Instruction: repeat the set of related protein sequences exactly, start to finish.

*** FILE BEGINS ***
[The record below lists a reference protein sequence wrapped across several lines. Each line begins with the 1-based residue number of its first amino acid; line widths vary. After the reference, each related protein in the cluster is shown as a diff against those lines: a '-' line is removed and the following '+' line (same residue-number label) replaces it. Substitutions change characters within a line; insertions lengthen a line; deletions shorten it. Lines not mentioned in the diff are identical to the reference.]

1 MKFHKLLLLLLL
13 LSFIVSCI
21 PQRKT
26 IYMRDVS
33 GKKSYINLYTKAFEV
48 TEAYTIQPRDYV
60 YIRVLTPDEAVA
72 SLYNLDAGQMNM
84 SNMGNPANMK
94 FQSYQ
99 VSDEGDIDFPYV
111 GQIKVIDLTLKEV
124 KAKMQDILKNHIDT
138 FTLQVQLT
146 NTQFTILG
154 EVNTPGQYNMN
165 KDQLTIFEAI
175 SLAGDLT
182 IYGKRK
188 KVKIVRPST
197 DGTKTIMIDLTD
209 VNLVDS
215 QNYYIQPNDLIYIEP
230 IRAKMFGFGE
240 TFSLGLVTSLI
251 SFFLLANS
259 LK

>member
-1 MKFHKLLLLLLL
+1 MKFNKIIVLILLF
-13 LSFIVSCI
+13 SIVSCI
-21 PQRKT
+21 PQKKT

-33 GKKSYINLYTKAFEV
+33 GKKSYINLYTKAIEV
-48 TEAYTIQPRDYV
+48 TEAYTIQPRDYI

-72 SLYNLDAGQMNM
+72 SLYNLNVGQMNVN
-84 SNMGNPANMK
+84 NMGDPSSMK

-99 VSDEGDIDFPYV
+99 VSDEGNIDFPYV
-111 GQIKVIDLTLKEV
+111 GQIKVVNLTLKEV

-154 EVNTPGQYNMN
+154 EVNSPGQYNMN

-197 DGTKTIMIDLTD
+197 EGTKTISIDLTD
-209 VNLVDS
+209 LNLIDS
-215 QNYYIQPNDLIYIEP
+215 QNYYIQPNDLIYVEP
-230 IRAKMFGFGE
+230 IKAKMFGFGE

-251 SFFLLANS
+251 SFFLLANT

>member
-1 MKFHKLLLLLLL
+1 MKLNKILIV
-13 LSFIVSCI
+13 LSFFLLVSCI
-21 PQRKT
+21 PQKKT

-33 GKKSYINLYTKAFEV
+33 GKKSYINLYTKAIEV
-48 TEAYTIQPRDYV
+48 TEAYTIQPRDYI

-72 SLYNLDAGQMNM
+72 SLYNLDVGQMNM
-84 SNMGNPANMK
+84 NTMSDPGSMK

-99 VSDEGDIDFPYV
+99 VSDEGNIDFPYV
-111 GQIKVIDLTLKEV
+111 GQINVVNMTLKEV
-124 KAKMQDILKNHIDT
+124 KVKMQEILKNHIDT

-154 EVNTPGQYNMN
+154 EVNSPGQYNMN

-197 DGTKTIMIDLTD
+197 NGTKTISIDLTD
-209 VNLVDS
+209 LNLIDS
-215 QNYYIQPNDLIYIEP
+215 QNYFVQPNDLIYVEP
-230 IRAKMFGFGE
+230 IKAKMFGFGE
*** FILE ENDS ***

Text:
[The record below lists a reference protein sequence wrapped across several lines. Each line begins with the 1-based residue number of its first amino acid; line widths vary. After the reference, each related protein in the cluster is shown as a diff against those lines: a '-' line is removed and the following '+' line (same residue-number label) replaces it. Substitutions change characters within a line; insertions lengthen a line; deletions shorten it. Lines not mentioned in the diff are identical to the reference.]

1 MKFHKLLLLLLL
13 LSFIVSCI
21 PQRKT
26 IYMRDVS
33 GKKSYINLYTKAFEV
48 TEAYTIQPRDYV
60 YIRVLTPDEAVA
72 SLYNLDAGQMNM
84 SNMGNPANMK
94 FQSYQ
99 VSDEGDIDFPYV
111 GQIKVIDLTLKEV
124 KAKMQDILKNHIDT
138 FTLQVQLT
146 NTQFTILG
154 EVNTPGQYNMN
165 KDQLTIFEAI
175 SLAGDLT
182 IYGKRK
188 KVKIVRPST
197 DGTKTIMIDLTD
209 VNLVDS
215 QNYYIQPNDLIYIEP
230 IRAKMFGFGE
240 TFSLGLVTSLI
251 SFFLLANS
259 LK

>member
-1 MKFHKLLLLLLL
+1 MKFNKIIVLILLF
-13 LSFIVSCI
+13 SIVSCI
-21 PQRKT
+21 PQKKT

-33 GKKSYINLYTKAFEV
+33 GKKSYINLYTKAIEV
-48 TEAYTIQPRDYV
+48 TEAYTIQPRDYI

-72 SLYNLDAGQMNM
+72 SLYNLNVGQMNVN
-84 SNMGNPANMK
+84 NMGDPSSMK

-99 VSDEGDIDFPYV
+99 VSDEGNIDFPYV
-111 GQIKVIDLTLKEV
+111 GQIKVVNLTLKEV

-154 EVNTPGQYNMN
+154 EVNSPGQYNMN

-197 DGTKTIMIDLTD
+197 EGTKTISIDLTD
-209 VNLVDS
+209 LNLIDS
-215 QNYYIQPNDLIYIEP
+215 QNYYIQPNDLIYVEP
-230 IRAKMFGFGE
+230 IKAKMFGFGE

-251 SFFLLANS
+251 SFFLLANT

>member
-1 MKFHKLLLLLLL
+1 MKLNKILIV
-13 LSFIVSCI
+13 LSFFLLVSCI
-21 PQRKT
+21 PQKKT

-33 GKKSYINLYTKAFEV
+33 GKKSYINLYTKAIEV
-48 TEAYTIQPRDYV
+48 TEAYTIQPRDYI

-72 SLYNLDAGQMNM
+72 SLYNLDVGQMNM
-84 SNMGNPANMK
+84 NTMSDPGSMK

-99 VSDEGDIDFPYV
+99 VSDEGNIDFPYV
-111 GQIKVIDLTLKEV
+111 GQINVVNMTLKEV
-124 KAKMQDILKNHIDT
+124 KVKMQEILKNHIDT

-154 EVNTPGQYNMN
+154 EVNSPGQYNMN

-197 DGTKTIMIDLTD
+197 NGTKTISIDLTD
-209 VNLVDS
+209 LNLIDS
-215 QNYYIQPNDLIYIEP
+215 QNYFVQPNDLIYVEP
-230 IRAKMFGFGE
+230 IKAKMFGFGE